The 5.4-litre DOHC V8 also has immense tuning potential. Once the Ford ECU is 'cracked' it'll be easy to tune for maximum performance once you've fitted, say, an extractor/exhaust package and intake. Oh, and then you can develop new camshafts, modify the heads or even - gasp - bolt on a blower! Once fairyland power is now a reality.

There's no question we're seeing a return to supercars; let's hope there isn't a(nother) supercar scare on its way...

While Ford Australia has been deadly serious about upgrading its product range and image, the new Toyota Camry - which looks terrific in press-release photos and television ads - doesn't look like it'll bring any major changes for the company.

While taking a leisurely Saturday morning tour of Adelaide's car yards, I pulled into a Toyota dealership for the official sale launch of the new Camry. You know the story - big balloons, a free barbeque and a cheap-rent clown doing face painting for the kids...

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From a personal perspective I had my fingers crossed that the new Camry would have the pizazz that would lure customers in to what appears to be a very practical, well built and reliable vehicle. In the past I've found the Toyota Avalon is all that, but I reckon it went down the gurgler largely because it was so damn boring to look at. Anyhow, I have to say I came away from the launch very disappointed in the new product. Yeah, sure, all those practicality and quality attributes were there, but - again - here was another Camry yawn mobile. Yes, it does look better than the previous model, but once you see a few Government or fleet base-spec versions pottering around the place I reckon you'll barely notice them anymore. The Sportivo model - with its body kit, lowered stance and alloy wheels - looks reasonably tempting up close but, hmmm, it's nothing spectacular. What's even more disappointing is the lack of extra power in the Sportivo - with the option of just an 112kW 4-cylinder or a 145kW V6, there's not going to be a lot of straight-line performance. Mitsubishi's Magna Sports/VR-X/Ralliart, Holden's supercharged S Commodore and Ford's BA turbo XR6 certainly don't have anything to worry about.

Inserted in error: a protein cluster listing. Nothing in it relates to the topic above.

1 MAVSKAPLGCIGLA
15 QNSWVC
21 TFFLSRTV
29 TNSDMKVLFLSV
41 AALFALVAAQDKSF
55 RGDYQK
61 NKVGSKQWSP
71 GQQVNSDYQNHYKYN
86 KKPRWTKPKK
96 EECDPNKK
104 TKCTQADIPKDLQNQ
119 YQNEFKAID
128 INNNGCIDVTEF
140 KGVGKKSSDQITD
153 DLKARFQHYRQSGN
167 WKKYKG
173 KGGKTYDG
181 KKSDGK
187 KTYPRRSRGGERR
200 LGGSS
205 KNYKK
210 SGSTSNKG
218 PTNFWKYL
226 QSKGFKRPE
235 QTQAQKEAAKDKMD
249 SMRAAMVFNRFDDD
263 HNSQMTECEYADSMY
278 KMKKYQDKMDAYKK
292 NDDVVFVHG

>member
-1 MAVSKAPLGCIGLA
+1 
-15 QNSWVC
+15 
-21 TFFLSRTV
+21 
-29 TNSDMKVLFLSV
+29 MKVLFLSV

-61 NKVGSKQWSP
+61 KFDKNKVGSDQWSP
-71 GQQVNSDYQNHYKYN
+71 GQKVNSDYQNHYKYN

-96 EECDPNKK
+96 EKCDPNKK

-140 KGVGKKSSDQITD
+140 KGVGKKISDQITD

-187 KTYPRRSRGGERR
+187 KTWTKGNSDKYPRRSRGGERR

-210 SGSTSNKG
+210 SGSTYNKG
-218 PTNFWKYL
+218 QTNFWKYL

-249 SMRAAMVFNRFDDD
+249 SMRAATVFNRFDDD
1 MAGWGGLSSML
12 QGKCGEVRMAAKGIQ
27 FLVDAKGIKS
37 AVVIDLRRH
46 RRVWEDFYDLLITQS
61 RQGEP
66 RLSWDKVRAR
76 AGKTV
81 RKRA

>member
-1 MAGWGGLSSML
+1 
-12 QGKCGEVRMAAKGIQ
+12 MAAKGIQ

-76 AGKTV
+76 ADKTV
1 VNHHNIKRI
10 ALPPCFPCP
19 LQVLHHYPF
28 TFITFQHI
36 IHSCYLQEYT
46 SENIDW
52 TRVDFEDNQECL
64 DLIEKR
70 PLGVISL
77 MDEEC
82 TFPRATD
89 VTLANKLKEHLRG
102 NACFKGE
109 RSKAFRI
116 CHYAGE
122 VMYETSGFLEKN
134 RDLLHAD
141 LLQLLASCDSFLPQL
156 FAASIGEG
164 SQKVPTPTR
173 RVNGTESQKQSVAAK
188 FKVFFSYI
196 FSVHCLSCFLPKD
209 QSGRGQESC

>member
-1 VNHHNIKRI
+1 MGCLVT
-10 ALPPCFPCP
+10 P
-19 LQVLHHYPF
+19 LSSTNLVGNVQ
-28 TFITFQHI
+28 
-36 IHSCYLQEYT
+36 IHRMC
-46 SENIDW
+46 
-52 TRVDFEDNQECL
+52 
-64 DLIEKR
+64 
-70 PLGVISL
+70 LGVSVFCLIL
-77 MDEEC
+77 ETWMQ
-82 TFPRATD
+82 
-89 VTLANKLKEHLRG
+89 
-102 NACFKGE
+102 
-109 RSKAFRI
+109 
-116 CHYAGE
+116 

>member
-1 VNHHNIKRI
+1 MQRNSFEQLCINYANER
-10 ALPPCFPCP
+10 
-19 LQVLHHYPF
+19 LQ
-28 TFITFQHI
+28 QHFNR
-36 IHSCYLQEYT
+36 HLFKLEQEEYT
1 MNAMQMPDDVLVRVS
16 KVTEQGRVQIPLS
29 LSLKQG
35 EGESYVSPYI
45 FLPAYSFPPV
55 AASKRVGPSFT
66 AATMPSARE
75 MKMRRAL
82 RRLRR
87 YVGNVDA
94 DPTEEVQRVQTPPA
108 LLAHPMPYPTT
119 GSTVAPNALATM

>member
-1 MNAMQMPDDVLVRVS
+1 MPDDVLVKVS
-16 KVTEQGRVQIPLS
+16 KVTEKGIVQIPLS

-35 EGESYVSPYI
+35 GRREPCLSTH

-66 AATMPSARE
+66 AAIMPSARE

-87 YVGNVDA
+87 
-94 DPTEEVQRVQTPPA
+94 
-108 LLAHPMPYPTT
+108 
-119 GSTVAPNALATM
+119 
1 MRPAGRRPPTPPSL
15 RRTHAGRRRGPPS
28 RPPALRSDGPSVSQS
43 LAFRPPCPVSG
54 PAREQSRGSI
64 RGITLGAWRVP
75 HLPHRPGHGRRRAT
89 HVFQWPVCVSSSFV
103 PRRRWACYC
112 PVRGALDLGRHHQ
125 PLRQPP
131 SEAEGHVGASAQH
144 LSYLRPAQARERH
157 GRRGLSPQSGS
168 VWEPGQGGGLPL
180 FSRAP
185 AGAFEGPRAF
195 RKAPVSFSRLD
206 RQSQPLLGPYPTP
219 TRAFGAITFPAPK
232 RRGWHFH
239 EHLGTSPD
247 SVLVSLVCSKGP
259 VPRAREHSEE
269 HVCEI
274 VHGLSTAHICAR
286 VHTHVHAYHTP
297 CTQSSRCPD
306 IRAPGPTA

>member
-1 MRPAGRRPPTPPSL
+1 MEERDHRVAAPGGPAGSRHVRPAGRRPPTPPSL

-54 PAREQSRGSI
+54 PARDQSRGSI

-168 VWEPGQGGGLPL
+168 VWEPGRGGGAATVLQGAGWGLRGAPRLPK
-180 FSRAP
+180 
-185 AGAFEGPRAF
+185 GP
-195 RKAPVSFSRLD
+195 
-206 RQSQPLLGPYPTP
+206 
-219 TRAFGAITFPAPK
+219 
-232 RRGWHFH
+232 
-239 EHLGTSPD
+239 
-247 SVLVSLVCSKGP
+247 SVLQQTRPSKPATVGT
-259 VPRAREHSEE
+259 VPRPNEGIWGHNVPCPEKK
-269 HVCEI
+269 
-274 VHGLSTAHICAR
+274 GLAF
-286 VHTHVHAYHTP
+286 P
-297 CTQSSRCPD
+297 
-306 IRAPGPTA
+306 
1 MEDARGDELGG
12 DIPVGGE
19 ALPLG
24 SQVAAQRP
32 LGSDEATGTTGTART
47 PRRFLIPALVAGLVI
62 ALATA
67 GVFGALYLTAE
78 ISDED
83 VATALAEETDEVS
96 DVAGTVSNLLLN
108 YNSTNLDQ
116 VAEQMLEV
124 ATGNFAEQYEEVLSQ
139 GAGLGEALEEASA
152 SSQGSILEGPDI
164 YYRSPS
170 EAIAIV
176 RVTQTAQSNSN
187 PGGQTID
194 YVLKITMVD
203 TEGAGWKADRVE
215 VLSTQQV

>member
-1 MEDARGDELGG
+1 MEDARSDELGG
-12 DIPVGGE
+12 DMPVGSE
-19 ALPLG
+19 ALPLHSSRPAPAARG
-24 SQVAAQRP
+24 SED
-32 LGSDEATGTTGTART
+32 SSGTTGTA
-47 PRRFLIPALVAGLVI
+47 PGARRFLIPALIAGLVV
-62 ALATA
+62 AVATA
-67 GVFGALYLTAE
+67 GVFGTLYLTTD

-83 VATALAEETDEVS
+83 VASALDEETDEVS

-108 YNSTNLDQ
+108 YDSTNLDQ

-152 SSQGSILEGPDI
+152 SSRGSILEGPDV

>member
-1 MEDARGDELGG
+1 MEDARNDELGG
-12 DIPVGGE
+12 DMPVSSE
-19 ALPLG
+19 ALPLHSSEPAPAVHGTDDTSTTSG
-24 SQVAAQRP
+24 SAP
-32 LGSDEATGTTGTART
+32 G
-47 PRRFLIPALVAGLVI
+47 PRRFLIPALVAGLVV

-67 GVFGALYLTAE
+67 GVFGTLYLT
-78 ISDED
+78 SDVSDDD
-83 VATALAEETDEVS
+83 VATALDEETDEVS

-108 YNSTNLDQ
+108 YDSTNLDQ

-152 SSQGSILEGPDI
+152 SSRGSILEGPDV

Sadly, I don't think the boring-as-a-Camry jokes are going to come to a halt with this model...